After Hurtwood: Leo Bieber, photographer and lighting designer
Passion is always interesting, but never more so than when, locked down by a pandemic and claustrophobically confined to barracks we find ourselves longing for the freedoms of the wider world. Catching up with Leo Bieber, enthusiastically recommended by Simon and the photography department, I expected to meet an enthusiastic and clearly successful photographer whose area of expertise had evolved in the world of truly exquisite jewellery. What I met with was a positive whirlwind of energy, a complete blast of intensity and knowledge about light, the integrity of image and communication, subjectivity of vision. Phew; but in a good way, especially as this is not a flow driven by lack of work or deprivation. Having laid down in the middle weeks of March last year the wherewithal of work survival, he has been kept busy in the studio ever since, even managing a small fraction of the international travel, and most recently working collaboratively on a series of books focusing on the sheer stunning beauty of gems themselves.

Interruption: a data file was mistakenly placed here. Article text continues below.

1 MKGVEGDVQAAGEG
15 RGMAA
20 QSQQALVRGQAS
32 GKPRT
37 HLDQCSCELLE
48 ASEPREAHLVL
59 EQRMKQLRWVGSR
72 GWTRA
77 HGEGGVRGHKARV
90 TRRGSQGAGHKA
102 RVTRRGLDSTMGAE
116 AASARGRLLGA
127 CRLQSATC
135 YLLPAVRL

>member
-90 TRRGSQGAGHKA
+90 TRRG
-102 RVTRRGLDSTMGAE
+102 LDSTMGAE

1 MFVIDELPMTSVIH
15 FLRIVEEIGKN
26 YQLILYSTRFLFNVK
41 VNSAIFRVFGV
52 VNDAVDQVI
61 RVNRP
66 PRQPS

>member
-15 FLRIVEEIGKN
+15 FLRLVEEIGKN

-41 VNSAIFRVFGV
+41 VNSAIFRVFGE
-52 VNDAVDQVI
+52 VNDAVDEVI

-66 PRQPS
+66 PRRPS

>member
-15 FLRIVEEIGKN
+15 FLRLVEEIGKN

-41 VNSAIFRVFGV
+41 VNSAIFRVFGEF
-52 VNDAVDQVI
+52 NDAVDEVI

Instantly immersed in his passionate engagement with light, our chat flows every which way for well over an hour. From Florence to London, New York to Munich and Mumbai, Leo’s working world seems a glamorous whirlwind of geography, people and beautiful and challenging jewellery. Fascinating and involving, I have to work hard to establish and maintain a narrative path that is consistent and connected. So back to basics: school, and why Hurtwood? Having experienced education in the Steiner tradition, which he ‘absolutely loved’, subsequent schooling had not been successful. The opportunity to explore and enquire on one’s own terms had taken its toll on the dull but necessitous skills of reading and writing, and the academic focus and pressures, the lack of freedom of choice that followed in other schools, had proved challenging. Finally arriving in the Surrey Hills Leo found immediate interest in the theatre, and he recalls it happily as a kind of absorbing retreat, where he buried himself, often missing the bus back to the house.